Located in Orange County, N.Y. about an hour north of New York City, The Storm King School sits approximately 900 feet above the west bank of the Hudson River, on a spur of Storm King Mountain that offers a commanding view of the Shawangunk Mountains and distant Catskills. The campus adjoins Black Rock Forest nature preserve to the south.
The school lies in the historic Hudson Valley between West Point and Newburgh, boasting sites rich with American history and legend including Washington’s headquarters during the Revolution, Temple Hill, Stony Point, the Iron Chain, the Battle of the Highland Forts, Benedict Arnold, Fulton’s first steamboat and the legends of Washington Irving. Nearby Storm King Art Center is a renowned outdoor sculpture museum that exhibits work by world class sculptors and artists. Among them, is major Viennese sculptor Josef Pillhofer, whose contemporary statuary of the human form with outstretched arms was a gift to The Storm King School in 1964.
The Storm King School is a member of the Black Rock Consortium, which administers the Black Rock Forest, a 3,830-acre wilderness alongside the campus. The School makes maximum use of these natural surroundings for its science, environmental, and recreational programs. The Head of School is a vice president and a member of the Executive Committee of the Consortium, which includes the American Museum of Natural History, Barnard College, Brooklyn Botanical Gardens, Brookhaven National Laboratory, the Browning School, City College of New York, Columbia University, Convent of the Sacred Heart, the Dalton School, Friends Seminary, New York Academy of Sciences, New York University, Rensselaer Polytechnic Institute, Newburgh School District, and Teacher's College of Columbia University.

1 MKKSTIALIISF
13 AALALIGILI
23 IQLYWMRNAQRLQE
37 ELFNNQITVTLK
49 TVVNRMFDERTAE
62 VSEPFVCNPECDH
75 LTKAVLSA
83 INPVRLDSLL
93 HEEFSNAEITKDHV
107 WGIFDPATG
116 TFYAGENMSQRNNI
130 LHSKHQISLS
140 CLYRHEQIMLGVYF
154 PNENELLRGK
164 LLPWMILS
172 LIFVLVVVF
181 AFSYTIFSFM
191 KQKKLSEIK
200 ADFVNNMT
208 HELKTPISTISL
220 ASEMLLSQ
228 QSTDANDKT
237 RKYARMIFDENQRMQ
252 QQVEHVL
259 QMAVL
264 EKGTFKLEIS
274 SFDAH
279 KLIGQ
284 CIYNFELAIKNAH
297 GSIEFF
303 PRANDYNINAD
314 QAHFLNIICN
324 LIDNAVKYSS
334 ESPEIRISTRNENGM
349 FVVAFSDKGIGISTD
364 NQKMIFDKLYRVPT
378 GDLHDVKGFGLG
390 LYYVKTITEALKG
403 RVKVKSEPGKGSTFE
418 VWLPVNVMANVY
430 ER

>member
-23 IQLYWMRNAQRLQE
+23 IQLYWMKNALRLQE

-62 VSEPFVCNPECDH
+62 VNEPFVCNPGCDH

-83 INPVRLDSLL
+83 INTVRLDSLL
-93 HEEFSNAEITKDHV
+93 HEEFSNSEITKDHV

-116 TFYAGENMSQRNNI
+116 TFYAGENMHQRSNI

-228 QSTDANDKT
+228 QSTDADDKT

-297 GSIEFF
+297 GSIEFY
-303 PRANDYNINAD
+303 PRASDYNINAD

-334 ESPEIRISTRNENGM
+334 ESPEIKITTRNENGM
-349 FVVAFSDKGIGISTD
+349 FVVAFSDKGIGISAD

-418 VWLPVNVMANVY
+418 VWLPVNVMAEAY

The Storm King School began as the Cornwall Heights School in 1867. Dr. Louis P. Ledoux, graduate of Amherst College and Union Theological Seminary, and pastor of Cornwall Presbyterian Church founded the school after calls from parents that he establish “a Christian school in the home of a Christian gentleman.” Dr. Ledoux then purchased Wood Farm on the northern slope of Storm King Mountain. Here he prepared young men for the New England colleges until 1872, when he sold his interest in the school to Oren S. Cobb. Mr. Cobb was headmaster for 15 years until 1889, at which time the school was sold to Dr. Carlos H. Stone. During Stone’s 29-year leadership, the school saw much growth, from increased enrollment to an enlarged physical plant. In 1914, the school became incorporated under New York State law and renamed the Stone School.
In 1922, during the tenure of Headmaster Alvan P. Duerr the institution’s name was changed again to the current Storm King School. In 1928, the Board of Regents of the University of the State of New York chartered SKS as a tax-exempt educational institution.